areas

Areas are expressed in FFT points, not pixels, so resizing the waterfall window doesn't affect areas. These areas are used (with other columns too) to discriminate false positives (fakes) in post-processing.

In order to avoid problems while importing the statistic CSV with office suites, the decimal point used in files could be a point or a comma, depending of the operating system localization (the language selected with -l option at startup is irrelevant).


Daily report

The data contained in report files are related to archived data (the archive is explained in Archiving section), that means only data recorded in automatic mode. One daily report file is created for each configuration rts archived. It's a CSV table file that resumes the counts of all the captured events contained in the statistic CSV files found in working directory and related to the same configuration.

There is one row per each day covered by those files; the events found are counted separately hour by hour and discriminated in underdense, overdense and fakes. Once opened in a spreadsheet, the file looks as follows:

daily_report

For representation reasons (the complete table has 176 columns) the columns related to hours 02h to 22h have been cut away.

The file is created (if not yet existing) in the archive, under the folder named as the active configuration and, every midnight UTC (midnight swap, see Archiving), a new row with the data related to the day just terminated is appended to it.

Besides the counts, the table includes the values of S and N by hours. These values plotted in a graph can give an idea of the variation of background noise along the days.

The report files follow this naming convention:

daily_<configuration name>.csv

for instance:

daily_AUTO_GRAVES.csv

Full report

The full report is a single HTML page divided in 7 sections that can be included or not in the report by checking the appropriate boxes in the Report contents group, Reporting tab. It can be created by request when pressing the Generate report button, or automatically after midnight swap if the box Automatic report is checked and if the To date in Report coverage group matches the day just terminated.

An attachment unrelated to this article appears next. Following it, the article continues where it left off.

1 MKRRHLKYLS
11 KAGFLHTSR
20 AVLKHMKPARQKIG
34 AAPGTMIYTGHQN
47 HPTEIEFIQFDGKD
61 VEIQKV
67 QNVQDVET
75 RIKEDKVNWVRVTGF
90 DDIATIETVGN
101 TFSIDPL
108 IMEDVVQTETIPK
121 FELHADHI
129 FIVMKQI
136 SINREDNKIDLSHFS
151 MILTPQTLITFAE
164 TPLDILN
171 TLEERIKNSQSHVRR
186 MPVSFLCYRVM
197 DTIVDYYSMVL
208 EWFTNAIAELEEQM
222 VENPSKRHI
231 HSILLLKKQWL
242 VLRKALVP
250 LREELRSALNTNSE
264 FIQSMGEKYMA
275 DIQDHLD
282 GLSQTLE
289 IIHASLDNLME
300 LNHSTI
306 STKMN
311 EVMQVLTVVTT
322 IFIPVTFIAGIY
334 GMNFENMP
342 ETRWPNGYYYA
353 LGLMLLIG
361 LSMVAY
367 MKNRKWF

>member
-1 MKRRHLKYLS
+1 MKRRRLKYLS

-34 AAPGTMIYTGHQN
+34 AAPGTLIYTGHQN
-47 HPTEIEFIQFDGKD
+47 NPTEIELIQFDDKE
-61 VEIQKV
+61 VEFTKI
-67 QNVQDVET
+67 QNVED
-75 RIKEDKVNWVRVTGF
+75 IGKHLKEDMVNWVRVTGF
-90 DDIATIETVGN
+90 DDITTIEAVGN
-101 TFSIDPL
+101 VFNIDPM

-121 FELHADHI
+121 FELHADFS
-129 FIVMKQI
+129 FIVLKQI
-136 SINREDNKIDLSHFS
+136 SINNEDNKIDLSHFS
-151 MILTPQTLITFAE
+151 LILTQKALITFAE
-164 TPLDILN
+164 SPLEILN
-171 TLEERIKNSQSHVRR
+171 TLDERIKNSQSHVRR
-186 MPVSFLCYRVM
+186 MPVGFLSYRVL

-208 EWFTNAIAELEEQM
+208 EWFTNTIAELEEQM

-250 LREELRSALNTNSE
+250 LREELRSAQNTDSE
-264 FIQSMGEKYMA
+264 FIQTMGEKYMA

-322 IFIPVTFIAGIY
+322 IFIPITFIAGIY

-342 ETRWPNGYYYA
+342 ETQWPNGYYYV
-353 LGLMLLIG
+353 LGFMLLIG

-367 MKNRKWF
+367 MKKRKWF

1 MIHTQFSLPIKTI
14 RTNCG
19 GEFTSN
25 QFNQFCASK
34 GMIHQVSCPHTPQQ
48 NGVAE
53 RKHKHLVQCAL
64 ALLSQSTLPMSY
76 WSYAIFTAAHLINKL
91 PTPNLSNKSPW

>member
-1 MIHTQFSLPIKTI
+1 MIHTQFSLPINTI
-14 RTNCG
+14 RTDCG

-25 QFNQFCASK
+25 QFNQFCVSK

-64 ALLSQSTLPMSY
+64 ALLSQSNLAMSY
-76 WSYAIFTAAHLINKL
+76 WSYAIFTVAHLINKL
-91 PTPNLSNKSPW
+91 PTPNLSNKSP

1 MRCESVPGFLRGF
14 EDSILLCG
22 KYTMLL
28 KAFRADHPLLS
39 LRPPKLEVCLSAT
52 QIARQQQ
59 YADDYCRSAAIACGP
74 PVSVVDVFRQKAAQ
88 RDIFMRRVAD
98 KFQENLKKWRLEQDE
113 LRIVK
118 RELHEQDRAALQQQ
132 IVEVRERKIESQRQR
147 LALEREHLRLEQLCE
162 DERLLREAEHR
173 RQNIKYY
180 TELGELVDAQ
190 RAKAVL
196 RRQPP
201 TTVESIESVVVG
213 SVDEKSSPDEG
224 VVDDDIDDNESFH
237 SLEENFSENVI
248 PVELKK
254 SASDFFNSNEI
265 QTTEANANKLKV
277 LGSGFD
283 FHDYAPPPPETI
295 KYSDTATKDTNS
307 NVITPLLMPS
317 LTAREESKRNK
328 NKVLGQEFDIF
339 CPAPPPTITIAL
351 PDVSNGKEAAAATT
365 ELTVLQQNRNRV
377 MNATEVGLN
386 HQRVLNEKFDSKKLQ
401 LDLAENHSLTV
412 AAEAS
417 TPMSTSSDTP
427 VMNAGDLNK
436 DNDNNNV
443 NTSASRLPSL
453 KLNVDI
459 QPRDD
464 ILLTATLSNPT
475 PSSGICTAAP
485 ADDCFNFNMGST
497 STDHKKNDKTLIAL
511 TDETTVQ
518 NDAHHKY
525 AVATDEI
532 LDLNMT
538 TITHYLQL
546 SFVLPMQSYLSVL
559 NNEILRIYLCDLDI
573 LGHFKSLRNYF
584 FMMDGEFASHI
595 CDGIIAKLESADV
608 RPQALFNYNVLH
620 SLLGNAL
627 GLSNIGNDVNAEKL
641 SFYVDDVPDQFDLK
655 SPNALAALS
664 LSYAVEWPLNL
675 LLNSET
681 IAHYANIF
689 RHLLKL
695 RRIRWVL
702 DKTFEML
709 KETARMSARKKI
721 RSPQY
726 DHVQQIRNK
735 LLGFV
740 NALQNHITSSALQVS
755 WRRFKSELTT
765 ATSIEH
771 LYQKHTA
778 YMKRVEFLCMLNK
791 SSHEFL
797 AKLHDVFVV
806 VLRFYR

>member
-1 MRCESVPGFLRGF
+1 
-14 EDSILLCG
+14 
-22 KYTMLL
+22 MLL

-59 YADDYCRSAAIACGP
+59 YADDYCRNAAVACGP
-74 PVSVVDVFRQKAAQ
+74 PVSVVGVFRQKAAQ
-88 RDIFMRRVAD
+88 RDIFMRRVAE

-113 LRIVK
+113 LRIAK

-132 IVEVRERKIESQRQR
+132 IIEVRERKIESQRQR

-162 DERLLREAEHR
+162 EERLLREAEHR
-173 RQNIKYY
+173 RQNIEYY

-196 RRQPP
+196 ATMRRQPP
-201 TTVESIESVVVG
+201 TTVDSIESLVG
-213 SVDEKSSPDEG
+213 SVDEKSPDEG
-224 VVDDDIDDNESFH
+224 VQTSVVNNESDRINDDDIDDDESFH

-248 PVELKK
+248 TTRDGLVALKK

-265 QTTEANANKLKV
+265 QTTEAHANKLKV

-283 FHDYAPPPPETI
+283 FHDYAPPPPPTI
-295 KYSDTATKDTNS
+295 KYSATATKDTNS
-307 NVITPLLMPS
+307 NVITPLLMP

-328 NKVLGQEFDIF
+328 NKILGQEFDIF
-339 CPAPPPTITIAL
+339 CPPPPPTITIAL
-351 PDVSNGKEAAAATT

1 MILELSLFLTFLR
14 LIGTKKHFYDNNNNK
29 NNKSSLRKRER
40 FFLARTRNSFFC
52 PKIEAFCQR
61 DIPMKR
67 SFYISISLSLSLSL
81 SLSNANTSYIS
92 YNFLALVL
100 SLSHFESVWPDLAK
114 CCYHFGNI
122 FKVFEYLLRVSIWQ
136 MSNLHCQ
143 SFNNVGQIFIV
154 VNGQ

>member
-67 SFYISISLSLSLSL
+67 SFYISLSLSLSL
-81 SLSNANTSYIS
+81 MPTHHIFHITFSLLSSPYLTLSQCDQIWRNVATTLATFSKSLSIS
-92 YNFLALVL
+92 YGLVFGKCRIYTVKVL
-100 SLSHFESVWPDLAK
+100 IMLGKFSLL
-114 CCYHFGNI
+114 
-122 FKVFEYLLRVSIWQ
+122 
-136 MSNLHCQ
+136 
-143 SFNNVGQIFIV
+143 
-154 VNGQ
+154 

The file is created in the archive, in the subfolder named as the to date, under the root folder of the active configuration (see also the Archiving section below).

Since it contains relative links to the external images (hourly counts, screenshots and dump images) when copying the report to another support the images present in the root folder and those in subfolders should be copied too maintaining the same subfolders structure.

As alternative, you can print a pdf document from the browser to get everything bundled together.

Note: When generating a full report any previously existing html file present in the destination folder will be erased.

It is possible to generate a full report even without having screenshots available, but only dump files. While generating the report, the dumps are plotted then saved on png files making the same function of a screenshot, with the difference that there are three different plot types.

However, these automatic conversions take time, so the time it takes to generate the entire report, if you decide to include plots instead of including screenshots, could grow by a factor of 4.

The full report file name follows this naming convention:

<configuration name>-<start date>_to_<end date>.html

for instance:

AUTO_GRAVES_2020-12-18_to_2020-12-27.html